In the late 1800s, the canyon was primarily used for beekeeping and was quarried for coal by the Black Star Mining Company, which is how the canyon received its name. Black Star Canyon was previously known as Cañon de los Indios or "Canyon of the Indians,” which was named for the Native American people who first settled there. Many tales have been passed down about previous residents and historical conflicts that ended in tragedy, leading some people to believe the area might be haunted.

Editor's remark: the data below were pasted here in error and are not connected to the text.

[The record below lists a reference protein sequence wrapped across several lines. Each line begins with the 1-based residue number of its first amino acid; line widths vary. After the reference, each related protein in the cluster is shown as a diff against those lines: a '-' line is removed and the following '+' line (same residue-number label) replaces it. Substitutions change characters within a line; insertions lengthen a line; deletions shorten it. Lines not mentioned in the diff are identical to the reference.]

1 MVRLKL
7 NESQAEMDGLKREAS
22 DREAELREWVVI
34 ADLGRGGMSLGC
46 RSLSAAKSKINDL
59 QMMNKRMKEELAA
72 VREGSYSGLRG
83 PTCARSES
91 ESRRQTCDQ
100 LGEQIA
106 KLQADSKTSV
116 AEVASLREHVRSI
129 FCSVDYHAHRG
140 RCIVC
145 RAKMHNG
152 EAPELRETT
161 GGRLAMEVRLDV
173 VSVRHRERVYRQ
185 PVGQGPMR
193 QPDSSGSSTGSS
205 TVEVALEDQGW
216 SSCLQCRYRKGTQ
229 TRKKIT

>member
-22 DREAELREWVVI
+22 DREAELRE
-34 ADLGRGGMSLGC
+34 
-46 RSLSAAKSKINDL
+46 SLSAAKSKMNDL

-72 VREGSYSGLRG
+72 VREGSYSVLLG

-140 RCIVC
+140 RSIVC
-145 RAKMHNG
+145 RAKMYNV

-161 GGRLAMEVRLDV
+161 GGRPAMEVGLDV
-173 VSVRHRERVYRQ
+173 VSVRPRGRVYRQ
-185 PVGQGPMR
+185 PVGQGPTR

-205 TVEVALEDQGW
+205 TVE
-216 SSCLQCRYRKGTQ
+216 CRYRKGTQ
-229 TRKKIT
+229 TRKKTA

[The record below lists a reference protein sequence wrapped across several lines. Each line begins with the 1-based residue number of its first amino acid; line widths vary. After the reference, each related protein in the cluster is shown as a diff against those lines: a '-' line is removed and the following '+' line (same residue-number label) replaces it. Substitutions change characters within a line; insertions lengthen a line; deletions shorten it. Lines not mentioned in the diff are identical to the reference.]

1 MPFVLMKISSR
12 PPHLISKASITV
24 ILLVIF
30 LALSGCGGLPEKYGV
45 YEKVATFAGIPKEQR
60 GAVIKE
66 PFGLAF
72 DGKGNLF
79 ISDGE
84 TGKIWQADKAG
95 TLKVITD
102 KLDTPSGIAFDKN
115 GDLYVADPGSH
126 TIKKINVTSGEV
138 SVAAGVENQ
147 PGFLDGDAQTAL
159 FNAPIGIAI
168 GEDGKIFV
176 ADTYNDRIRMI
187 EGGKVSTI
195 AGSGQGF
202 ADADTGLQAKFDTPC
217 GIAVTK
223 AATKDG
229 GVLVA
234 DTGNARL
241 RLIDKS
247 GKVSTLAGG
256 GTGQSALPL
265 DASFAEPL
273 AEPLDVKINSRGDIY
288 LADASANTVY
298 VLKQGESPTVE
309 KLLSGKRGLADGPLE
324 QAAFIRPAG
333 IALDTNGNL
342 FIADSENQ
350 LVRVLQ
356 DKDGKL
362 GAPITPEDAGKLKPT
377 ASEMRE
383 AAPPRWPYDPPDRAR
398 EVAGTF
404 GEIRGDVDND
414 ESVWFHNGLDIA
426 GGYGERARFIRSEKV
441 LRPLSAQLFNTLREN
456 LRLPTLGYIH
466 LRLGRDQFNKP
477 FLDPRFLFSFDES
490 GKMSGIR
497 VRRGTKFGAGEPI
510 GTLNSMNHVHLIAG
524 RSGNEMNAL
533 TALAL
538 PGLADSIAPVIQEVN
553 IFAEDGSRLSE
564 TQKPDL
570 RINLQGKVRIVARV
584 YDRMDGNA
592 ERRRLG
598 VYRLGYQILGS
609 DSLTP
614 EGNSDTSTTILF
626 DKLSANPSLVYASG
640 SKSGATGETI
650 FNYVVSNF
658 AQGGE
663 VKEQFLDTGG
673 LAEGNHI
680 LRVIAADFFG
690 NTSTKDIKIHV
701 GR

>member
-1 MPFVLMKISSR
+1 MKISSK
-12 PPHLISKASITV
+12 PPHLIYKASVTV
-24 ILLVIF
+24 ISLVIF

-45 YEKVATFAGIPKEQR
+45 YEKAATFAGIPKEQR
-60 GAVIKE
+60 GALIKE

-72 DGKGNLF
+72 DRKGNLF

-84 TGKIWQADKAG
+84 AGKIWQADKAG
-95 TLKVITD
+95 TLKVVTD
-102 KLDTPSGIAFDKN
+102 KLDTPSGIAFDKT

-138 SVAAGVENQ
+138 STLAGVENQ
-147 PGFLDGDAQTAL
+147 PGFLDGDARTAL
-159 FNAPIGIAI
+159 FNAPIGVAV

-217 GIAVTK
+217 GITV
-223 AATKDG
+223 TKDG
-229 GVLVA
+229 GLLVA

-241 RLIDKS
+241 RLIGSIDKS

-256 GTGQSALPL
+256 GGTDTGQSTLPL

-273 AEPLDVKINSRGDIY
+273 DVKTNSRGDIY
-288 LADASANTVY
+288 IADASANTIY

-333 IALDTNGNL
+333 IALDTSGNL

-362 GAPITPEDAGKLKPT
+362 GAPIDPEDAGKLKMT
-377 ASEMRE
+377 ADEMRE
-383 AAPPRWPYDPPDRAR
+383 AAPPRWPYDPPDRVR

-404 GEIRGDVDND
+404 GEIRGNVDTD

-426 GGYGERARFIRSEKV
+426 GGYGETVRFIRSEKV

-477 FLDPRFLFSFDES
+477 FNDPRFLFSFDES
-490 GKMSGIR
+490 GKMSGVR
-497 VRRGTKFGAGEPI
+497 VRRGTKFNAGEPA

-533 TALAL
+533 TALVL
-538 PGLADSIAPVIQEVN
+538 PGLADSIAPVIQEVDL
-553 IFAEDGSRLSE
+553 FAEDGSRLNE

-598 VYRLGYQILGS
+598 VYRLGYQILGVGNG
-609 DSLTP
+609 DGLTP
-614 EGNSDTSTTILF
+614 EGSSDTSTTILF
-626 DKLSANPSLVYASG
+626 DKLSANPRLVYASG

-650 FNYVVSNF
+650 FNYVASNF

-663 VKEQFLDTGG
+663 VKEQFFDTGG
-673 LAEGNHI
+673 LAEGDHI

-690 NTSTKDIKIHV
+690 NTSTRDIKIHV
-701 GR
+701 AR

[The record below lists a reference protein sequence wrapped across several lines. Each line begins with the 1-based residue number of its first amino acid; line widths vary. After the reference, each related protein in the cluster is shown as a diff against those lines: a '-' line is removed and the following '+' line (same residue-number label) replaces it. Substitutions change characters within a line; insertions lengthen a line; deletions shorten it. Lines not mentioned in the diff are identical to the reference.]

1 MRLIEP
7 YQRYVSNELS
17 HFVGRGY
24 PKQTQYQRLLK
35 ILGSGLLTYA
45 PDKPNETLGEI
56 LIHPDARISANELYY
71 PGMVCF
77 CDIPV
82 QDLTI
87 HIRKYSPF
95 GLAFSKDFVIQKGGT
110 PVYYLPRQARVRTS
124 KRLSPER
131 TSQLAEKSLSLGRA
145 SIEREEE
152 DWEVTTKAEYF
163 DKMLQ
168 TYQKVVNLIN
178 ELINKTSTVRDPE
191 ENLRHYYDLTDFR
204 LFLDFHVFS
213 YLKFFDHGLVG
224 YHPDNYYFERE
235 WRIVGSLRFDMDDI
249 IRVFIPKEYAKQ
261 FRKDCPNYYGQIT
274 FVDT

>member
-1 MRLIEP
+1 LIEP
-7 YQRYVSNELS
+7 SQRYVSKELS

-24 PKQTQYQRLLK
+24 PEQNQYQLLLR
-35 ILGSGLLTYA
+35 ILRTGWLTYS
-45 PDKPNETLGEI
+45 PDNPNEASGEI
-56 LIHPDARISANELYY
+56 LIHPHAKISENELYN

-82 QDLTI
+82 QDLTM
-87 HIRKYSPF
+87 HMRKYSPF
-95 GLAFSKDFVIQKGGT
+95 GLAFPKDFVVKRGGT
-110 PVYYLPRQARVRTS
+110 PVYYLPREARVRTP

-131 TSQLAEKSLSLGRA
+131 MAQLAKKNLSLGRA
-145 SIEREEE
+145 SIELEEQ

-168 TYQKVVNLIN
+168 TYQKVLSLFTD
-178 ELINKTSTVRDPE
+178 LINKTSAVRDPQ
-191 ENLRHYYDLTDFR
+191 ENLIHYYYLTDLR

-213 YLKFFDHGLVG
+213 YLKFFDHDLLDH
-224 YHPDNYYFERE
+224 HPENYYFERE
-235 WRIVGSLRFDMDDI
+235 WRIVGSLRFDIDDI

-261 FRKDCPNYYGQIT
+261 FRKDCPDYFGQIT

Many native animals make Black Star Canyon their home. The vast hillsides are made up of coastal sage scrub, riparian, and grassland habitats, and were once home to larger animals like grizzly bears. Today, a variety of native animals still roam the land including turkey vultures, Pacific tree frogs, Mexican free-tailed bats, striped garter snakes, and Southern Pacific rattlesnakes.
To learn more about Black Star Canyon Wilderness Park and the Irvine Ranch Natural Landmarks visit LetsGoOutside.org.